"We cannot. The ISS, to be reductive, is made of an aluminum alloy which violently interacts with their ship's base element. Unlike our ships which are made of separate individual parts that were assembled together to form a space station, the Danubes use a technology unknown to us. Their ships are made of a thin film which holds a thick gaseous mix that we've been able to replicate in our containment unit."
The picture went to the anchor who nodded. The phone rang and Jan's mom turned off the television.
"They want me at work," she told Jan after a minute of back and forth on the phone.
"I'll be fine."
Jan's mom nodded and left. Jan went back to his telescope and found the coordinates of the incoming ship quickly. It took him another hour before he found the exact spot where the ship was approaching from but he could see nothing, even at the highest magnification.
The news went on covering the event but not much changed. The Special Council was still deliberating as to what to do. The ISS had prepared its containment unit. World Danubelogists discussed the different sides of the issue at hand.
Jan absorbed it all until he fell asleep on the couch while still watching.
The boy awoke several hours later to a warning signal coming from the television. There wan announcement. The council made its decision. They would try to dock with the ship. And even later, the television announced that the docking had failed.
Earth and its population braced itself over the next months. Would the opposing faction pursue Earth? Would Earth be pulled into the war despite not having been part of it? But neither faction approached the planet and the incoming ship had dissolved upon contact, leaving no trace behind.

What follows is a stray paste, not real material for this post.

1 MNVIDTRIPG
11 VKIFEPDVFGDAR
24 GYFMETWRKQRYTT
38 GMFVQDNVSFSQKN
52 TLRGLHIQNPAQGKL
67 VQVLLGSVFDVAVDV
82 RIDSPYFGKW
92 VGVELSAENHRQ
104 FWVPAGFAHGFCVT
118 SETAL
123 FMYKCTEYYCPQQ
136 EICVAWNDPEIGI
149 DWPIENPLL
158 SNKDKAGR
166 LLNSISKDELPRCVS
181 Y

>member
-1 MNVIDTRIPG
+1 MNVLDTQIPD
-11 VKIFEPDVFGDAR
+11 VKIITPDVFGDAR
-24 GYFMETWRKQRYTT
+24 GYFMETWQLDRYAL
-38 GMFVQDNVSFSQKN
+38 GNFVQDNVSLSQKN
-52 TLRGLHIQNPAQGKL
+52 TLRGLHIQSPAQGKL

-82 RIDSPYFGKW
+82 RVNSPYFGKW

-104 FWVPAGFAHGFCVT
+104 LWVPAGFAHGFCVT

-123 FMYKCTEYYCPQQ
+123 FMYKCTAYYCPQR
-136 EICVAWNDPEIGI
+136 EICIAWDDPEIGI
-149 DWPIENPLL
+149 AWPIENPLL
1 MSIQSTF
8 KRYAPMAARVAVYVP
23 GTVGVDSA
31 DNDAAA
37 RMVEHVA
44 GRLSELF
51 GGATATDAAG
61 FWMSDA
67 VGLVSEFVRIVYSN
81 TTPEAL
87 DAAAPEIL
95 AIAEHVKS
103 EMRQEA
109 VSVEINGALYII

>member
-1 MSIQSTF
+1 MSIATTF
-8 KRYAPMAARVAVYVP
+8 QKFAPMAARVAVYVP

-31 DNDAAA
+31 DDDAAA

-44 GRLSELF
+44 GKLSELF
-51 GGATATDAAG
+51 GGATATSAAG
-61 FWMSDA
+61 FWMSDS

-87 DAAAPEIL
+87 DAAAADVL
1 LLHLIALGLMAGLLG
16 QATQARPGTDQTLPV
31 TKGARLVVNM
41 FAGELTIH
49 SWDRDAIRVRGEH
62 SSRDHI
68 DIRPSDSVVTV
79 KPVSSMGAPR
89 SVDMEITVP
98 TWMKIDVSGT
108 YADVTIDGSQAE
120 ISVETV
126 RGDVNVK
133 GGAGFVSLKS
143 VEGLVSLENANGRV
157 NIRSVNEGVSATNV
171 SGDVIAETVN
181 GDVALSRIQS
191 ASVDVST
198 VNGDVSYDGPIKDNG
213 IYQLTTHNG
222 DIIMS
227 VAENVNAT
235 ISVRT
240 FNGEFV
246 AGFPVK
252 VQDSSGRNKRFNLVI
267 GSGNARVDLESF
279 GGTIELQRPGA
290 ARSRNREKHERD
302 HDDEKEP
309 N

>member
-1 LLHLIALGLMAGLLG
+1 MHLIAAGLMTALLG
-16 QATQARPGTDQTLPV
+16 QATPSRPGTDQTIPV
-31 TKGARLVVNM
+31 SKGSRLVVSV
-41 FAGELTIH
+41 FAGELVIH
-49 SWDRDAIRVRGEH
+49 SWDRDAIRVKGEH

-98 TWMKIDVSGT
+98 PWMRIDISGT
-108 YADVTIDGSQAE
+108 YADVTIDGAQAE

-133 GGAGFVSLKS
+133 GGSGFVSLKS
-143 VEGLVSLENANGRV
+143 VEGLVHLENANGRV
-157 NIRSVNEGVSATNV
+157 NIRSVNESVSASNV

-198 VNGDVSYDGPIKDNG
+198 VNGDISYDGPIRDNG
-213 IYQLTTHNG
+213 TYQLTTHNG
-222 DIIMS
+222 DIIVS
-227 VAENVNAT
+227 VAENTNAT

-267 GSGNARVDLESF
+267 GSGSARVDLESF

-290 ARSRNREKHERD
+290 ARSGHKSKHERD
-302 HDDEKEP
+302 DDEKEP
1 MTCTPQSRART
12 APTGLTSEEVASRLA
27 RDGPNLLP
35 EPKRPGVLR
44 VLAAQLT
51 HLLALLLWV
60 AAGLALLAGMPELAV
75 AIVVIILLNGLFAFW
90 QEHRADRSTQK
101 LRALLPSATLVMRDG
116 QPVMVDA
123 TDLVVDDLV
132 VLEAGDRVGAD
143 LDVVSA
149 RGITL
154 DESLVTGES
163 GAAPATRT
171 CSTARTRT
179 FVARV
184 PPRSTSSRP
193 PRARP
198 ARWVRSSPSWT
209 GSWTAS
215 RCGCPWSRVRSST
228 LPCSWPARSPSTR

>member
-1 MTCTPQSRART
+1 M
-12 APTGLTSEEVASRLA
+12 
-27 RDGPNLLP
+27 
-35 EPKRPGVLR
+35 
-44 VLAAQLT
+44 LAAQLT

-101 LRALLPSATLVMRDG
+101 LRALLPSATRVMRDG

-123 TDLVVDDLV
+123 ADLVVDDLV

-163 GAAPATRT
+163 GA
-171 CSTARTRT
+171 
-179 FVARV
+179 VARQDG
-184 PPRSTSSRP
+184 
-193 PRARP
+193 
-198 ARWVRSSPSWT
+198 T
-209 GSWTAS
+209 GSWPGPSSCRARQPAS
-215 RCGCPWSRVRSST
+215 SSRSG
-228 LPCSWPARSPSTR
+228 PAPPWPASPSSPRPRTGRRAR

Fifteen years later, Jan joined the DIAR alongside his mother who had become a director of the facilities highest priority projects. No new ships had approached and the Danubes continued waging war at the same intensity. Neither faction seemed to be gaining any significant ground and neither faction was able to establish a more permanent base.
Jan's mother, Renata, had been working on an initiative to launch into space again, and to explore whatever parts of the solar system were not occupied. The council had been against it for ages which is where Jan's work came in. His team explored the various ideas about what Earth can and cannot do.
Existing satellites were destroyed as collateral damage when the Danubes entered the system, an EMP wave had knocked everything outside of Earth out. The ISS took months to repair but since then, the Danubes did not care on humanity's slow expansion beyond its planet. Jan's bet was on launching new satellites.